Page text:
Last week’s news of a manufacturing blunder that occurred at a contract manufacturing facility and caused a lot of 15 million doses of Johnson & Johnson’s COVID-19 vaccine to ruin is disappointing. Disappointing not only for those seeking to be vaccinated, but for Johnson & Johnson as well. Yet an incident such as this was probably bound to happen given the sheer scope of the effort. The good news is that the error was discovered prior to lots being shipped.
One year ago, there was a no existing supply network dedicated to produce COVID-19 vaccines at volume. In a matter of months there is now the extraordinary high-volume ramp-up of global-wide production and distribution networks to be able to inoculate in excess of 7 billion people. That sheer scope is one that the pharmaceutical industry has limited experience except for a chosen few volume vaccine producers. In the case of the new m-RNA type vaccines, its an entirely new challenge never before accomplished.
The Baltimore based production facility operated by Emergent BioSolutions, had contracts to produce both the Johnson & Johnson and AstraZeneca developed vaccines. In what is being cited by government regulators as human error, a batch of the J&J vaccine was accidently conflated as one of more workers reportedly confused the ingredient mix among the two vaccines.
According to reporting from the New York Times, citing people familiar to the incident, the mistake went unnoticed for days until J&J’s quality inspections uncovered the mishap. That obviously should be cause for concern.
Thankfully, none of this vaccine lot was shipped because the production facility was still awaiting FDA certification as a volume producer. Existing U.S. supply of the J&J vaccine has up to now been produced at a facility in the Netherlands and approved by regulators.
According to existing reporting, indications are that this snafu will supposedly not hinder the plan to deliver 75 million doses by the end of May and a cumulative 100 million doses of the J&J vaccine to the U.S. by the end of June. However, it could impact the 24 million doses planned for shipment from the Emergent facility for this month, and without added assurances of quality oversight, could jeopardize the overall Q2 plan. For its part, J&J has indicated in a statement that steps that are now being taken with contract producer Emergent would allow the April commitment to be made. Reportedly, J&J has contracted with 8 producers in order to produce that company’s vaccine at volume to meet ongoing supply contracts.
In the wake of this incident, scrutiny has now turned to Emergent’ s past track record in the production of biologics. According to the Associated Press, the company has a track record for being repeatedly cited with quality control and employee training lapses. The Emergent Bayview facility was reportedly never utilized up to now, to produce millions of doses of vaccine for distribution. There is other reporting citing this contract manufacturer’s record of high levels of political lobbying of the former Trump Administration in order to be sourced for Federal contracts for certain strategic public health vaccine supply such as that to combat anthrax.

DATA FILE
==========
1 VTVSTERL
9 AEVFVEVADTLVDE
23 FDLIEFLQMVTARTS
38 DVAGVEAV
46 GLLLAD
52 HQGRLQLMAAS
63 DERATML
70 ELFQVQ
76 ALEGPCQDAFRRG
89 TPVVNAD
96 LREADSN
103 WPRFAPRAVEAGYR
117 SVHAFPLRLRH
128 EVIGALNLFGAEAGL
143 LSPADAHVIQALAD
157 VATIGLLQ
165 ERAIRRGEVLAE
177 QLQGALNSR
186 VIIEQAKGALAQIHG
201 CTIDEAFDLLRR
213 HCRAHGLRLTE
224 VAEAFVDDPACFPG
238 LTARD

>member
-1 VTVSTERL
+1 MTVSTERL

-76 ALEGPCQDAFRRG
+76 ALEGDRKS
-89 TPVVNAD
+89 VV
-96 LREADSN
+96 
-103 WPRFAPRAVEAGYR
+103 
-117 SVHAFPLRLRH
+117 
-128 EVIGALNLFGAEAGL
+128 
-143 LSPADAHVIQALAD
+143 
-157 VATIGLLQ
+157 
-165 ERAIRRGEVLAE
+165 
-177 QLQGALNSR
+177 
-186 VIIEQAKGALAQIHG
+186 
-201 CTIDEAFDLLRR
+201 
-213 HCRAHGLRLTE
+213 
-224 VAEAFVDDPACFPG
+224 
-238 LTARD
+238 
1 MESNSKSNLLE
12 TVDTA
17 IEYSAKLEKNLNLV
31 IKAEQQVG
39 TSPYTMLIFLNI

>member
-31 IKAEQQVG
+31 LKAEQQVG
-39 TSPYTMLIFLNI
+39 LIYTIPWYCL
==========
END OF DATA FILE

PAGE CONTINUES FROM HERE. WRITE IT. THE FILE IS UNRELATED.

On its part, J&J has augmented its on-site quality inspection teams assigned to monitor the Emergent facility. That of course raises the question as to why, with Emergent’ s prior track record of cited quality lapses, was there not a stricter monitoring and oversight process on the part of J&J before this discovery?
Obviously, there is a broader supply risk and quality lapse mitigation message for all vaccine providers. With the sheer volume and scale of supply required over the coming months, along with certain realities that production levels will be sub-contracted or shared with other partners, the industry and associated government regulatory agencies will need to step-up their collective efforts to ensure that any further oversights or quality lapses are discovered before vaccines are shipped.
Vaccine makers are fully aware of the risks for making vaccine at volume, but with the overall scope, scale and timeliness required for the various approved COVID-19 vaccines, producers have to step-up their quality monitoring and conformance processes. That includes use of advanced technology in the monitoring of multiple facilities both owned and contracted. This goes beyond singular facilities but the entire pharmaceutical industry as a whole.
There is too much riding from a public health perspective to not do so.
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